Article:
By Stephen D. Rappaport.
I lost my cycling fitness overnight. Having ridden 100+ miles a week for years, I struggled after two, breathing hard, short of breath.
I couldn’t go on. I returned home, taking the flattest way, even cutting through a neighbor’s yard to avoid the 10-degree grade to my hilltop home.
The fatigue, I thought, might be related to a recent medication change. My doctor stopped that, but my energy and ability never returned. He ordered a blood test. He called the next day.
“You’re not going on vacation tomorrow. You’re seeing the head of blood cancers on Monday.” “Can’t it wait a week?” “No!”
Monday came. The doctor seemed nervous. He didn’t know me but had news to break. He told me plainly: “You have leukemia. Where do you want to be admitted?”
We discussed options. I chose. He called, turned to me and ordered: “Go now.” “How long should I expect to stay, 2-3 days?” “No. Expect 3-4 weeks. Don’t go home and pack. They’re waiting for you.” My three-year journey to full-time e-biking started then.
My hematology-oncology team, doctors and others specializing in blood cancers, provided excellent care and treatment consisting of chemotherapy, a bone marrow transplant, and extensive followup. The leukemia went hastily into remission, the transplant took, all followups showed the right kinds of progress.
I got back on the back just one year after diagnosis. Returned to the gym, and rode in the fundraising ride for my cancer hospital, joined by my two sisters who traveled to Connecticut from California.
A few months later, I started feeling tired and short of breath again. Many tests and consultations revealed that I developed a complication from the transplant that reduced my lung capacity.
Dispiriting doesn’t describe the feeling. My identity includes being a cyclist. I started riding 10-speeds at 19 and kept at it for the next 45 years, cycling for pure pleasure, fitness, life balance, and advocacy.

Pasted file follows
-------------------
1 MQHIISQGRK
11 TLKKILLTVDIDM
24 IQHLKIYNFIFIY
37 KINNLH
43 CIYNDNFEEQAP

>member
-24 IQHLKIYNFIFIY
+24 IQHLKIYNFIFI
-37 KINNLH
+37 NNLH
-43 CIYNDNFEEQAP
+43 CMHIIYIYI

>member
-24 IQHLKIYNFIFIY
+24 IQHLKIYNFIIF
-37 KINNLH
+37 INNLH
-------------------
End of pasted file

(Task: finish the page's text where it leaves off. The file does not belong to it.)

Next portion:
It took a year to stabilize things. I couldn’t ride, but pulmonary rehab helped me regain some fitness and breathe better. Early on, my wife pushed me around in a wheelchair, or I used a cane.
I never asked for the lung capacity lost percentage, but whatever the amount, it’ll never come back. I chose to go by how I feel instead. I may still lose more. The lung problem is incurable.
All we can do is keep it where it is or slow its progression. Fitness helps. But there’s one frightening prospect: a double lung transplant might be needed if we lose control. I’m committed to avoiding that fate. I’m not sure I would go through with it even if I could.
I became well enough to resume riding; however, I was too compromised to pedal any of my mechanical bikes any distance at all without gasping for air. I had to switch to an e-bike.
Five years ago, I worked for an Asian company that manufactured e-bike motors for retrofits and production builds. Through that relationship, I met Pete of Electric Bike Report and many builders interested in e-bikes.
David Levy of TiCycles and I bonded over e-bikes at the 2014 edition of NAHBS in North Carolina. I really liked him, his vision for electric bikes, what he was building, and how he constructed them.
Until my diagnosis, I thought I would have Dave put together a rando bike for me to celebrate my 70th birthday. Nearing semi-retirement, I saw myself doing brevets in places I always wanted to ride and visit. But after the diagnosis, we collaborated on creating an e-rando bike.
We had a plan, but the build turned out to be a journey. We spec’d the geometry, drivetrain, Shimano Steps motor, the cockpit, and all the other bits but just as the torch was getting hot Shimano announced a successor model. So we waited for the E6100 to become available. More on that in a few minutes.
Why did a custom e-rando bike make sense for me, what did we spec, and why did we choose what we did? Most of the answers tie to my lung issues.
Dave’s guidance was immensely valuable: He tailored the design and component choices to meet my needs, condition, and limitations. Here’s how we outfitted the bike:
- Rando frame geometry based on fit data I supplied. Taller head tube for a more upright position.
- Lightweight steel tubing, with bosses for racks and fenders
- Titanium fork (It’s a TiCycles bike after all)
- Shimano Steps E6100 motor and downtube battery
- Shimano SC-6100 Display, and EW-EN100 Bluetooth dongle/motor controller
- Gates Carbon Drive